Coty Sensabaugh got beat on a double-move. That much is undeniable. But Mike Mitchell still pins the touchdown on him. After the game, Mitchell was his own biggest critic, admitting he needed to prevent Davante Adams from finding the end zone.
“I’m just critical of myself,” he said via the team site. “It wasn’t like we were in Cover 2 but I pride myself in being a sure-tackling safety. I’ve been able to do that at a high level for us for the last couple years. At saving those big plays when they unfortunately happen. I was extremely disappointed in myself in not being able to get the man on the ground.”
It echoed a point Mike Tomlin stressed in his press conference a week ago, a conversation Tomlin admitted with Tony Dungy serves as a message to his players. It’s also one I’m sure that was shared during the week.
“You’re going to give up big plays from time to time, but we also missed some tackles on those big plays,” Tomlin said in last Tuesday’s presser. “To be quite honest with you, we got to get those plays on the ground. We get those plays on the ground, we got the opportunity to hold those groups to field goals…we’re missing tackles on big plays, allowing people to score. We have to allow our red zone defense a chance to operate by making some of those tackles.”
But Mitchell failed to execute and the Steelers’ red zone defense, which has risen into the top ten, didn’t have the opportunity to do their thing.
“I know people are going to say things about the corners and whatever but I still put that play on me,” Mitchell continued. “Just to be able to make that and save us and give us another blade of grass to defend. There’s a lot of things on that play, we have to have better eyes, but I want to make that play for us. Irrelevant of everything else that happened, I just want to get that guy on the ground for us and make them snap the ball one more time.”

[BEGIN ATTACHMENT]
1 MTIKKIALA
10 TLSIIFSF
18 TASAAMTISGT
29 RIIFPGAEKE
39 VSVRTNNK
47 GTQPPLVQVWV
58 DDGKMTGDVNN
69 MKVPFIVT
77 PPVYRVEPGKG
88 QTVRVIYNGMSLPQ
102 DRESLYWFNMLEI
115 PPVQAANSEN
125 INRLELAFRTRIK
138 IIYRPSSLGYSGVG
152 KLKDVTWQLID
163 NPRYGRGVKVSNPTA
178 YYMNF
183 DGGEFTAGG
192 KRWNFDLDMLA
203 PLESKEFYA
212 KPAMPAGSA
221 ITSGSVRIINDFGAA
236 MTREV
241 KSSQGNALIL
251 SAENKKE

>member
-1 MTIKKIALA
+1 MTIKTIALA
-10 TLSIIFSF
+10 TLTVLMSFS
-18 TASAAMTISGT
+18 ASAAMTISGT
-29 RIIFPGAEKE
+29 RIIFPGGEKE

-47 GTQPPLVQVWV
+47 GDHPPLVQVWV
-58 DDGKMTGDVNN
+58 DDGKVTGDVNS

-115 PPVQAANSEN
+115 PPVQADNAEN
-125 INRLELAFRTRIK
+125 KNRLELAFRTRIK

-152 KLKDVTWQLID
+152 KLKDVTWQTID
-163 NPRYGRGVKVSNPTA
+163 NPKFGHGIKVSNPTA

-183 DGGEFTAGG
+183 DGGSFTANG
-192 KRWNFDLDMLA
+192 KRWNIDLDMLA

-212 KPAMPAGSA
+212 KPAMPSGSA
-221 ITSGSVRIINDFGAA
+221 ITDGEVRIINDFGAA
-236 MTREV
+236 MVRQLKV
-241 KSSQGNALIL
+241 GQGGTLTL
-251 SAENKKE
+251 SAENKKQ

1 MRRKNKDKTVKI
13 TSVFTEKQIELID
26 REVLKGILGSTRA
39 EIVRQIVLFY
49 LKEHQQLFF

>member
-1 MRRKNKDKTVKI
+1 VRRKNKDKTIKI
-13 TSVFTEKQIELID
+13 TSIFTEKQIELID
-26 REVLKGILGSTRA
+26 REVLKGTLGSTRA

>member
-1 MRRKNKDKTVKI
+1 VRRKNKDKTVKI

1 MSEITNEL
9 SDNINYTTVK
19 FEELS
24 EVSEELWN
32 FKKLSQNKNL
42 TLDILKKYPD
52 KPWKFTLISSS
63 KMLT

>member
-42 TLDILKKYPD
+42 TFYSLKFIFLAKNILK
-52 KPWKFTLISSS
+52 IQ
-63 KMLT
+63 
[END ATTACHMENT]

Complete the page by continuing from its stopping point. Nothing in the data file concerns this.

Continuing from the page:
Mitchell has graded out well in our missed tackles report but there’s been some unfortunate “popcorn” on his end of missing tackles in the open field on these big plays. They certainly aren’t easy, Mitchell had a lot of ground to cover on that play and Adams had a ton of space, but they’re necessary. And Mitchell, frankly, isn’t executing the way he needs to.
Because that’s his calling card and his success to the game. Mitchell isn’t the typical playmaking, splashy free safety. He’s a big hitter who wins with his presence, football IQ, communication, and detail to the game. But it’s impossible to deny some of those details have been lacking and clearly, Mitchell is the first to admit it.
It’s not just him. It’s a team issue. Both in the initial big play allowed and in the aftermath. Too many missed tackles, not enough hats near the ball, and good plays become great ones. It’s part two of the secondary issues. Part one is preventing the big play in the first place. But as Tomlin says, they inevitably will, and part two is getting guys to the ground. Mitchell and the rest of the defense will look to improve.